Purchasing is a process of all activities associated with the identification of needs, the location and selection of suppliers, the negotiation of terms and conditions (where possible), and following up so as to ensure goods and services are delivered and supplied at acceptable service levels. Purchase systems play a significant role in triggering the material flows of a supply chain. These systems and activities may differ from organisation to organisation, and also vary in terms of values and process complexity.

Transportation documents

Goods and services flow through the supply chain by various means of transportation. The importance of the different modes of transport (Figure 1.6) has an obvious impact on the effectiveness of supply chain operations.

Each of these modes of transport has specific documents required for the movement of goods throughout the supply chain operations (e.g. road consignment note, sea waybill, air waybill, etc.). These documents specify:

  • The names of the sender (consignor) and receiver (consignee)

  • The origin and destination points

  • The description of the goods to be moved

  • The freight charges

  • The responsibilities for payment of freight changes.

Other relevant documents

These include the following:

  • Commercial invoice

  • Packing list

  • Manifest, lists all goods carried by carrier

  • Declaration/certificate of origin, endorsed by issuing authority

  • Invoice declaration—goods qualify for preference?

  • Preference (movement) certificate

Labelling and material flows

Labels on external packaging should show the packaging number, the port or airport of destination, and a mark that would enable ready identification for when the consignee takes delivery. The package number and identification mark should also be written on the documentation.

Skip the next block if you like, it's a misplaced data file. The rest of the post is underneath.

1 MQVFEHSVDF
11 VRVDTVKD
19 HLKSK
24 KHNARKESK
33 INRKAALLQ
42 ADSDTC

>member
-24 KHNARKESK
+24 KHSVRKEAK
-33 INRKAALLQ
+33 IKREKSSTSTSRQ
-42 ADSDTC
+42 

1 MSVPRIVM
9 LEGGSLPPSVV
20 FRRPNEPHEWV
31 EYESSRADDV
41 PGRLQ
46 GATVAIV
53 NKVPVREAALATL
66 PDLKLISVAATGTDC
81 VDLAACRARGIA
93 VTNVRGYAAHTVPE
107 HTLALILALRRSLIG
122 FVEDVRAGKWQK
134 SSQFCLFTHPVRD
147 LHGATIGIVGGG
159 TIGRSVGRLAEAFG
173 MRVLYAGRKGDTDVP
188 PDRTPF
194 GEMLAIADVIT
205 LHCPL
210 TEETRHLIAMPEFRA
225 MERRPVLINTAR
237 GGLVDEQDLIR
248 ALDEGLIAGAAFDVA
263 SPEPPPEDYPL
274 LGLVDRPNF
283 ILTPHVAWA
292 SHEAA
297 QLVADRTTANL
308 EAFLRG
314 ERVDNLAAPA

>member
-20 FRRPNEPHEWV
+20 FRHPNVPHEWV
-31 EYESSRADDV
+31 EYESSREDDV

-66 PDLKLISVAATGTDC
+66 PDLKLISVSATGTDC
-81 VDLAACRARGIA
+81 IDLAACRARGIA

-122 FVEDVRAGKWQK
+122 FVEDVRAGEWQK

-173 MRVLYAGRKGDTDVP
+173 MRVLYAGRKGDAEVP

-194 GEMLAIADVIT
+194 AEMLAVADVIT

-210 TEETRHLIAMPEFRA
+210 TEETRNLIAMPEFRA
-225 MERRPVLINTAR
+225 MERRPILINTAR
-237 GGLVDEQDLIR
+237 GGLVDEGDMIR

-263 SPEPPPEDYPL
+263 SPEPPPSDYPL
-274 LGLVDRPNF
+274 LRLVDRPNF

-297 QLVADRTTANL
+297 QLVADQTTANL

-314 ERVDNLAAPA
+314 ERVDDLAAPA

When necessary, material handling marks or symbols are provided to show e.g. ‘fragile, handle with care’, ‘use no hooks’, ‘this way up’, ‘keep away from heat’, ‘sling here’, ‘centre of gravity’ and ‘keep dry’. These marks and instructions should be adhered to as they facilitate the smooth flows of goods and services so that they arrive in the right quantity and quality at the right time, destination, condition and cost.

Money flows

The flow of money is required in every supply chain. Money flows from the consumer upstream in a supply chain until all suppliers have received payment for the goods and services they provided. In general, goods and services flow relatively well and information flow can be considered erratic but improving. Usually, funds or money flows appear to lag behind as they depend on the flow of products and information.

Hope this blog on supply chain structure and flows, helped you broaden your understanding on the scope of supply chain industry and how you can harness your talent as a field expertise.